Substance substitution, unfortunately, is possible since packaging is only tamper resistant, not tamper-proof. Tamper-resistant packaging defeats casual attempts, but determined individuals are limited only by their imagination. It is more difficult to divert drugs in a health care facility that uses a unit-dose system, but no packaging is fail-safe.

A substance can be substituted by either diluting or replacing it with water, saline, promethazine (phenergan), or hydroxyzine. The original substance is placed in a vial for sale outside the medical facility or retained for personal use.

One method of substance substitution is to cut the soft plastic back of a unit-dose tubex tray near the stopper with a razor blade or scalpel and insert a syringe to draw out the substance.[8] Only a close inspection will reveal a hairline incision.

Another substitution method is to remove the whole piece of plastic, remove the tubex, draw out the drug with

[8] Holcomb and Rusting, p. 139. a syringe, and insert another fluid. The tubex is then replaced, and the plastic is reattached with super glue.[9]

Such tampering can occur unobserved. Nurses usually go to a medication cart or cabinet, remove a tubex, put it in their pockets, and go to the restroom where they can do their tampering undetected.[10] requisitions; state a vial was contaminated and order a second vial; and fail to return drugs from patients who did not take them.

Theft and diversion of drugs are difficult to detect. The following suggestions will help reduce exposure to theft and detect theft and diversion activity:

* Keep storage areas and medication carts locked at all times.

* Conduct extensive background checks and periodic rechecks on personnel who hold sensitive positions with access to controlled substances. Highrisk individuals need to be kept out.

* Evaluate key control procedures.

* Restrict access to sensitive areas, and implement a coded ID system that will easily identify individuals in restricted areas.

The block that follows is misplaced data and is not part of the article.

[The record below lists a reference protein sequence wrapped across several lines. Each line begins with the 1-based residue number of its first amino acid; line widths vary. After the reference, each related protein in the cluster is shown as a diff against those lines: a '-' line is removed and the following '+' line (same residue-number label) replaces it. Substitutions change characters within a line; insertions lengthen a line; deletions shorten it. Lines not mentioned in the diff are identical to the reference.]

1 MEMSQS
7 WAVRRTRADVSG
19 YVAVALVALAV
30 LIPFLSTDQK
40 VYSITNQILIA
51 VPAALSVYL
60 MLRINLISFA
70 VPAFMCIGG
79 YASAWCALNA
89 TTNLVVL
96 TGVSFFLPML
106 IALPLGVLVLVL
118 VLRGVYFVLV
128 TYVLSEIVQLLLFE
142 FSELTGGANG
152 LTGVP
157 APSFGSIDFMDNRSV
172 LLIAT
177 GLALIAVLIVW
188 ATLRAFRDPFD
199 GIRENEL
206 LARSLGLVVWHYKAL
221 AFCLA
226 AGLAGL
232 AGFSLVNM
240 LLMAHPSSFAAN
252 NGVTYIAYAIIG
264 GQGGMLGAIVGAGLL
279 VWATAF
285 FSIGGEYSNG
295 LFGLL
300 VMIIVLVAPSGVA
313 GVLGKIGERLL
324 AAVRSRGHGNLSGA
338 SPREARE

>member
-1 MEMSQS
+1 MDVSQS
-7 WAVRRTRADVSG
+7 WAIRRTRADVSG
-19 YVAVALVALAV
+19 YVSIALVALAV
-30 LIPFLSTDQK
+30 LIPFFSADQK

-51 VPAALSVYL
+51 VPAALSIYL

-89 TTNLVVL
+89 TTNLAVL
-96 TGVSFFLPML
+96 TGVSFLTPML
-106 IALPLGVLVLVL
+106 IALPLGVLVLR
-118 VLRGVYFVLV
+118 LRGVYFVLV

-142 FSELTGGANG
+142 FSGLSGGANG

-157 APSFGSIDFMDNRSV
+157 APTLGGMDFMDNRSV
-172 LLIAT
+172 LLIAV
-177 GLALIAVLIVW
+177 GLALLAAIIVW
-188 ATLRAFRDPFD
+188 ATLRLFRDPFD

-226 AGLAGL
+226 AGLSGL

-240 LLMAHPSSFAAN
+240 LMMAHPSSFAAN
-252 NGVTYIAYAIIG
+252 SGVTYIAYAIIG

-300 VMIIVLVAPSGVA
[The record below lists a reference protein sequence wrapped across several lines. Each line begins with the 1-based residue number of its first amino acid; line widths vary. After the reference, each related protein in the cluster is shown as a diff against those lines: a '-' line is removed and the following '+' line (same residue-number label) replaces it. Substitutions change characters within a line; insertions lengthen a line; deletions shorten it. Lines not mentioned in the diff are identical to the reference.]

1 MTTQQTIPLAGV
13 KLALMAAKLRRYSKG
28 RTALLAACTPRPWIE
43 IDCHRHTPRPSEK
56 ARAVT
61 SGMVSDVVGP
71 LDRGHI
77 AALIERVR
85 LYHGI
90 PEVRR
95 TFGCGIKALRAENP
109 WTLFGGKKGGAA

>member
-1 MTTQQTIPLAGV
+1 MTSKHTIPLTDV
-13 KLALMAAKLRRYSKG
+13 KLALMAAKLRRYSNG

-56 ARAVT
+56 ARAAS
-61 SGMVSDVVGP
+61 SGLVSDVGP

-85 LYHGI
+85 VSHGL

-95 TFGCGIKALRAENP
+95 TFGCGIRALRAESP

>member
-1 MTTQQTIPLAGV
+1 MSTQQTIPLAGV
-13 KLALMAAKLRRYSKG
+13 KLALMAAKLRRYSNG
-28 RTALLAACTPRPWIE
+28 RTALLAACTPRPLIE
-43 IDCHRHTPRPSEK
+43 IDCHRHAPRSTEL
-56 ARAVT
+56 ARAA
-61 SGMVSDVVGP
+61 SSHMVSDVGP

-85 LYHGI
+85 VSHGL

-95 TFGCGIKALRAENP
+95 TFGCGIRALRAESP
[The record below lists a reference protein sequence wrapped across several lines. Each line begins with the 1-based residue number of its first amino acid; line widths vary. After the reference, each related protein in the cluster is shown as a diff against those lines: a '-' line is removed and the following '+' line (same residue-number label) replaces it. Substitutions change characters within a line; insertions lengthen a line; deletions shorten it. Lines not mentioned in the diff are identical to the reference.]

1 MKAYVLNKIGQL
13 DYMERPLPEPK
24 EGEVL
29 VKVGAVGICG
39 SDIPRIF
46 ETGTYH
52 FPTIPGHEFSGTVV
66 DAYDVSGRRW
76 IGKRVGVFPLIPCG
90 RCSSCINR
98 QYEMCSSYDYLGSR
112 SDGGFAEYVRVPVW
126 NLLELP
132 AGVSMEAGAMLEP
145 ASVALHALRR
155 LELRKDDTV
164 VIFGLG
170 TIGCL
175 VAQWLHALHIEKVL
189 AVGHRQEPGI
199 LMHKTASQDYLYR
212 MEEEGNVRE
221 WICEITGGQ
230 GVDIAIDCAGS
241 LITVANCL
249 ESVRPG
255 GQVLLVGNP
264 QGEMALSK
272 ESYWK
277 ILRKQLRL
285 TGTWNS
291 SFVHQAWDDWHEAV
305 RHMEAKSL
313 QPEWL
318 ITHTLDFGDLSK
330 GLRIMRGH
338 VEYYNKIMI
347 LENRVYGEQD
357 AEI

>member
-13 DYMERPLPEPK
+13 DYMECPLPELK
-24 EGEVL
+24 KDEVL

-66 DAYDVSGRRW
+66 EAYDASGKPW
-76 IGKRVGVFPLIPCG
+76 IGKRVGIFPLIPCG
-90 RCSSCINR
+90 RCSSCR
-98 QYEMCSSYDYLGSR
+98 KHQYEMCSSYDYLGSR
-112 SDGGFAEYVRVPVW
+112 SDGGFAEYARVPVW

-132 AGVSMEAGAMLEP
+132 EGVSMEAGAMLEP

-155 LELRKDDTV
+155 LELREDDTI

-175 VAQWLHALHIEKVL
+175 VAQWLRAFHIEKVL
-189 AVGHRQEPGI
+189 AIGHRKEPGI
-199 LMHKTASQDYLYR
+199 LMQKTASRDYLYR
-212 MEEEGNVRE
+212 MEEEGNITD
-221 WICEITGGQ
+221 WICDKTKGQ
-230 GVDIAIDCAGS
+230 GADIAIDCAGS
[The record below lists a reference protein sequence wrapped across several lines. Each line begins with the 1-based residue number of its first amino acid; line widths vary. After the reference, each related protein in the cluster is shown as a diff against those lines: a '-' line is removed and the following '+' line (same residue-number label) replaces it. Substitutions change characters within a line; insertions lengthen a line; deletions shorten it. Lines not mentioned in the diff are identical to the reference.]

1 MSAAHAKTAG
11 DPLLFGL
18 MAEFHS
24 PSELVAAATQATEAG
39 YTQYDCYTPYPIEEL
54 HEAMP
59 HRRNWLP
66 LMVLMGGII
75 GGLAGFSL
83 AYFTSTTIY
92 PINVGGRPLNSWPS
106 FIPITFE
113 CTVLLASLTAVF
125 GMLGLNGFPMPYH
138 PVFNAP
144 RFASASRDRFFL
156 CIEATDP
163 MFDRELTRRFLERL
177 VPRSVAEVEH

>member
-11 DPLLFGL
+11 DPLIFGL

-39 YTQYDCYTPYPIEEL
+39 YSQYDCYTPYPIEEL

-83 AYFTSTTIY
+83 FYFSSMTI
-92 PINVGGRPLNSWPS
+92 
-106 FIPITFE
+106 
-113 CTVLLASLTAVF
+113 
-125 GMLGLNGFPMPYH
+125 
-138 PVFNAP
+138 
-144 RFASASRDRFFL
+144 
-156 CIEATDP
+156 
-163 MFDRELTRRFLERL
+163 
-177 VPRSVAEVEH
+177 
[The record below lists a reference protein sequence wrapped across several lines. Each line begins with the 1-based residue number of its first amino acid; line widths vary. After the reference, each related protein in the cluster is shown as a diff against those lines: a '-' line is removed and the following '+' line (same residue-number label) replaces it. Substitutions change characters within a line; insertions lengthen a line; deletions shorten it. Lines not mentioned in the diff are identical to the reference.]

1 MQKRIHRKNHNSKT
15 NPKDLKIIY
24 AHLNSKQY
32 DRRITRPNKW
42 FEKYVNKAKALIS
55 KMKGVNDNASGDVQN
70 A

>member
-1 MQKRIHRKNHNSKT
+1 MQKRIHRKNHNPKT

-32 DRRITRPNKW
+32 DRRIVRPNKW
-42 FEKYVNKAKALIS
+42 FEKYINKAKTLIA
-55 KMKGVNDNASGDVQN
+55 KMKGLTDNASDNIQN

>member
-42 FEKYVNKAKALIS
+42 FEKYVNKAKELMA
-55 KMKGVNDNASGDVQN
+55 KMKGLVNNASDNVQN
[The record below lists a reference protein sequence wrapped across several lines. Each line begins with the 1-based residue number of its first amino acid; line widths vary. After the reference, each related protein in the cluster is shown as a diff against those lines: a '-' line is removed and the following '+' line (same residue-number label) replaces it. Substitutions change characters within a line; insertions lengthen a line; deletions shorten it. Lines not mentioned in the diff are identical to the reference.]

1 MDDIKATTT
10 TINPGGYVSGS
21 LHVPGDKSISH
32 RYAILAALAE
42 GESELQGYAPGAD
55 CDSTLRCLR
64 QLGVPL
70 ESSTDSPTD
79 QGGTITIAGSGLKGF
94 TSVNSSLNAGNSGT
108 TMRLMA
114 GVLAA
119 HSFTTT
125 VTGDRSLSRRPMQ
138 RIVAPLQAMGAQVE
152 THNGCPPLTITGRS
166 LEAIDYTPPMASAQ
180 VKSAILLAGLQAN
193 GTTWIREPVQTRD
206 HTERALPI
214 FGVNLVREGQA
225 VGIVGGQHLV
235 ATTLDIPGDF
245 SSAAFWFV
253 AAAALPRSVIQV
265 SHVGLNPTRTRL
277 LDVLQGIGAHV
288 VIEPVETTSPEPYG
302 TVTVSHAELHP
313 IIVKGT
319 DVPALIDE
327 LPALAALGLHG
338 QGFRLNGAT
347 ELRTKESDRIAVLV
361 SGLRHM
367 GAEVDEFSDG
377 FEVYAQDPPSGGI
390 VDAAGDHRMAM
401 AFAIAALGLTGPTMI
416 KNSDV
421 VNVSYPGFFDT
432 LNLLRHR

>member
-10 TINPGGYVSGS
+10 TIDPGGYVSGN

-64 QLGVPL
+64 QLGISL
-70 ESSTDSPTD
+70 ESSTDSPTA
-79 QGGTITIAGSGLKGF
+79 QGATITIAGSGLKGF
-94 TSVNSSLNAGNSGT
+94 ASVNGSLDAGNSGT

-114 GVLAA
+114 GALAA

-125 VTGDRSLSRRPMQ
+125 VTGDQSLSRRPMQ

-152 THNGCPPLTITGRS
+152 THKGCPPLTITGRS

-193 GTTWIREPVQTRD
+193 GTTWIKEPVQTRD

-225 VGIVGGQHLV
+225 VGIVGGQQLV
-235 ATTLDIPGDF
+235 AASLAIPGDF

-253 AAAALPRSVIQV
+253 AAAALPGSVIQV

* Review receiving and distribution procedures from the actual purchase order to floor distribution.

* Inform receiving personnel not to accept open cartons.

* Spot check medication entries on patients' charts. (One spot check revealed that medication had been issued while the patient was away in the Xray department.)

* Establish accountability with a documentation system of checks and balances to create a strict paper trail.

* Use undercover operatives and employee informants to develop internal theft intelligence. Good relations with nursing will provide support in this endeavor.

* Train employees, supervisors, and managers to recognize the signs of substance abuse.

Finally, health care security directors must take a preventive approach and not be afraid to use professional security consultants who specialize in health care facility security. An independent consultant can provide an objective opinion without prejudice or regard to internal pressures or politics. [12] The consultant can, in effect, let the chips fall where they may. [13] About the Author . . . John K. Law, CPP, is director of business development for Elite Investigations Ltd. in New York City. He is a member of ASIS and serves on the Standing Committee on Health Care Services. Law is also a member of the International Association for Hospital Security.

[11] Holcomb and Rusting, p. 119.

[12] James F. Broder, CPP, Risk Analysis And The Security Survey (Stoneham, MA: Butterworth Publishers, 1984), p. 130.

[13] Broder, p. 130.
COPYRIGHT 1990 American Society for Industrial Security
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Author:Law, John K.
Publication:Security Management
Date:Aug 1, 1990